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Miami-Dade Schools to explore logo licensing and trademarking

The T-shirts, hats and sweaters bear the names and logos of some of South Florida’s most popular high school teams, and they’re found just about everywhere.

Online. At flea markets. Out the back of trucks at football games. At big box retailers.

And the Miami-Dade school district isn’t terribly happy about it, because in many cases, district officials say, the products are made and sold without consent - and without a penny going to schools.

“Make no mistake, the sale of [Miami-Dade County Public Schools] branded items has become big business,” Superintendent Alberto Carvalho said. “The one element that’s lacking here is that big business and profit never reverts, at least in part, back to the public school system, back to our schools, back to our kids.”

That might soon change.

On Wednesday, the Miami-Dade School Board voted to explore the establishment of a trademark and licensing program that would create official district merchandise and at the same time outlaw pirate products. Carvalho hopes creating such a program will bring in dollars otherwise being lost to unlicensed products and protect schools from having their names and logos used in an “unflattering light.”

He said the program would allow vendors to sell licensed products for a fee or percentage, create an official tag for licensed products, and provide fee waivers for organizations like booster clubs and alumni associations. He said the district would create a sales distribution program that gives a percentage of proceeds to the school whose brand sells a product while spreading some of the profits to less popular schools.

It’s unclear just how much money is at stake.

But William “D.C.” Clark, president of the Miami Central Senior High Alumni Group, said popular inner-city high schools like his alma mater are missing out as unlicensed vendors capitalize on their names and mascots.

“A lot of cats are getting fat off this industry,” he said. “You can go into Kmart right now and see them selling Central and Edison gear with no compensation to the School Board or those respective schools.”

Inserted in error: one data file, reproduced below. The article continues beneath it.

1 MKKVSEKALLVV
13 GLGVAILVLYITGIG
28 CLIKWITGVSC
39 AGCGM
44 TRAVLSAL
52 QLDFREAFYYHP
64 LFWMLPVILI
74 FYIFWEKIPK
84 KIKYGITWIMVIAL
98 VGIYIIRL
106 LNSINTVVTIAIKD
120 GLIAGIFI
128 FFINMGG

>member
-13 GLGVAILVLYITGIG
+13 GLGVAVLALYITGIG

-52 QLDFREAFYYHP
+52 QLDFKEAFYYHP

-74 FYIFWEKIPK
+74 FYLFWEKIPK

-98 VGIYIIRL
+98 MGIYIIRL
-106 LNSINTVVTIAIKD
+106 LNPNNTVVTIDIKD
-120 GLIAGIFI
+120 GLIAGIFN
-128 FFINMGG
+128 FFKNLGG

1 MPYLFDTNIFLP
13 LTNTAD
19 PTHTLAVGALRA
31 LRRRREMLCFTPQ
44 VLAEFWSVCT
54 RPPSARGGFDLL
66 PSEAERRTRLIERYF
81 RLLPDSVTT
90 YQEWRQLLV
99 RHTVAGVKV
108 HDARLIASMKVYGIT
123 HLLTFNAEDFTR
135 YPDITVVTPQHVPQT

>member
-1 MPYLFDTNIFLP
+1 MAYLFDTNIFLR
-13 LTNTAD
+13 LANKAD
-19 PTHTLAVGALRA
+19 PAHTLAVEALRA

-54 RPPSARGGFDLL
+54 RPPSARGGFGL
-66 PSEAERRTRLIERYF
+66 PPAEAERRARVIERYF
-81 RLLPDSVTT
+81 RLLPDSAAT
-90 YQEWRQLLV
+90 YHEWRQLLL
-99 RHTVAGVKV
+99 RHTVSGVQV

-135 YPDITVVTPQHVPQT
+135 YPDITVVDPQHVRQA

The money in high school sports is prompting schools and school boards across the country to trademark their brands, said Jaime Rich Vining, an attorney who teaches trademark law as a University of Miami adjunct professor.

She said going after pirate manufacturers and distributors may not be simple, because vendors who have sold a product for years have a bolstered defense if the district comes after them.

“If you rest on our laurels and don’t systematically protect your trademark, then the third party can use your inaction as a defense,” she said.

Board member Raquel Regalado made that point Wednesday, and said she hopes the district will allow some time for vendors to comply with the district’s new policies.

For those who won’t, Carvalho said the school district is willing to fight.

In other action Wednesday, the School Board unanimously agreed to hire the New York-based Parsons Brinckerhoff to oversee its $1.2 billion capital bond program.

The prominent engineering firm will be responsible for ensuring that bond-funded construction projects come in on time and on budget. Voters approved the taxpayer-backed projects in November as a means to renovate aging school buildings and upgrade classroom technology.

The seven-year deal is worth about $3.2 million the first year. The company has yet to sign.

The board also approved $170 million in year-one bond projects, and voted for the issuance of the first $200 million of bonds to sell and another $100 million in low-interest financing from Citibank.